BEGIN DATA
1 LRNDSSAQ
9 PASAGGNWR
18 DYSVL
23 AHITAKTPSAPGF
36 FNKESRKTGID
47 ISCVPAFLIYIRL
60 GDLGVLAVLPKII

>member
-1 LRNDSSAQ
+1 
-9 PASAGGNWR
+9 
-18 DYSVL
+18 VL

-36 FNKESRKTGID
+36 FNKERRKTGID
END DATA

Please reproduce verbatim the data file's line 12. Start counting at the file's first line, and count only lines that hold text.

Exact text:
+9 